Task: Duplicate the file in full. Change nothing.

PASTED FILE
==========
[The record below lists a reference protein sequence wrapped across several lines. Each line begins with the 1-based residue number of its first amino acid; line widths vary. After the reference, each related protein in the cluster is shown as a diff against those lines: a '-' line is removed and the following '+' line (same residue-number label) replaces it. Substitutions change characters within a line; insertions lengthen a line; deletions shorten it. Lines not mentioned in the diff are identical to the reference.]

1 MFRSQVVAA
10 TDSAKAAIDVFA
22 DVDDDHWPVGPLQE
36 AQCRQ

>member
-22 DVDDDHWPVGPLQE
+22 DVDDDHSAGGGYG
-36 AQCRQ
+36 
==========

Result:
[The record below lists a reference protein sequence wrapped across several lines. Each line begins with the 1-based residue number of its first amino acid; line widths vary. After the reference, each related protein in the cluster is shown as a diff against those lines: a '-' line is removed and the following '+' line (same residue-number label) replaces it. Substitutions change characters within a line; insertions lengthen a line; deletions shorten it. Lines not mentioned in the diff are identical to the reference.]

1 MFRSQVVAA
10 TDSAKAAIDVFA
22 DVDDDHWPVGPLQE
36 AQCRQ

>member
-22 DVDDDHWPVGPLQE
+22 DVDDDHSAGGGYG
-36 AQCRQ
+36 